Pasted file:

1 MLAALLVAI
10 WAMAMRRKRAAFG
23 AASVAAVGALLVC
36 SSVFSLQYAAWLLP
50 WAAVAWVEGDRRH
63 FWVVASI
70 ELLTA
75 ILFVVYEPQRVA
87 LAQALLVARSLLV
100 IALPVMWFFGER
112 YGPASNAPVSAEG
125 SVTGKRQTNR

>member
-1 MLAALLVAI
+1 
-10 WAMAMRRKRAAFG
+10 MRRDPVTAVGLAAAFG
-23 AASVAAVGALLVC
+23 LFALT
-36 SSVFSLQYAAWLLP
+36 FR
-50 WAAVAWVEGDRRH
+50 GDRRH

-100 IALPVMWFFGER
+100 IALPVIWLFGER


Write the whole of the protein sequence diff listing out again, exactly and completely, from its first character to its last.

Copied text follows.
1 MLAALLVAI
10 WAMAMRRKRAAFG
23 AASVAAVGALLVC
36 SSVFSLQYAAWLLP
50 WAAVAWVEGDRRH
63 FWVVASI
70 ELLTA
75 ILFVVYEPQRVA
87 LAQALLVARSLLV
100 IALPVMWFFGER
112 YGPASNAPVSAEG
125 SVTGKRQTNR

>member
-1 MLAALLVAI
+1 
-10 WAMAMRRKRAAFG
+10 MRRDPVTAVGLAAAFG
-23 AASVAAVGALLVC
+23 LFALT
-36 SSVFSLQYAAWLLP
+36 FR
-50 WAAVAWVEGDRRH
+50 GDRRH

-100 IALPVMWFFGER
+100 IALPVIWLFGER